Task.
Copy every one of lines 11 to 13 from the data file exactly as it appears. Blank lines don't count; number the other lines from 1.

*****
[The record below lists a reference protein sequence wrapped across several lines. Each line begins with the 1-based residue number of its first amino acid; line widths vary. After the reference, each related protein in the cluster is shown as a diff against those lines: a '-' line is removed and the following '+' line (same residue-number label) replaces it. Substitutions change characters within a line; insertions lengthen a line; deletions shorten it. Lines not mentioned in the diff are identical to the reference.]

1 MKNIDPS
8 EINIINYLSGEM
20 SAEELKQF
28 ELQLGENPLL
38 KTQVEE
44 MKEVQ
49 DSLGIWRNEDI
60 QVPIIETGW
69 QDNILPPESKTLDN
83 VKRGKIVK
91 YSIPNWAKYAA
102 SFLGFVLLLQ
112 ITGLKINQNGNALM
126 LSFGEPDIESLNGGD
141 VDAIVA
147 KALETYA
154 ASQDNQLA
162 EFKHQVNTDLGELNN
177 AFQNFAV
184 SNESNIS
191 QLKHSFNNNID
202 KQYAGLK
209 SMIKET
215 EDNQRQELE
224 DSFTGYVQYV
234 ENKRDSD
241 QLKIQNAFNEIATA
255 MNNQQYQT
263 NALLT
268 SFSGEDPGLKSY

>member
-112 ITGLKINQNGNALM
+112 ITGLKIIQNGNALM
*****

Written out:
83 VKRGKIVK
91 YSIPNWAKYAA
102 SFLGFVLLLQ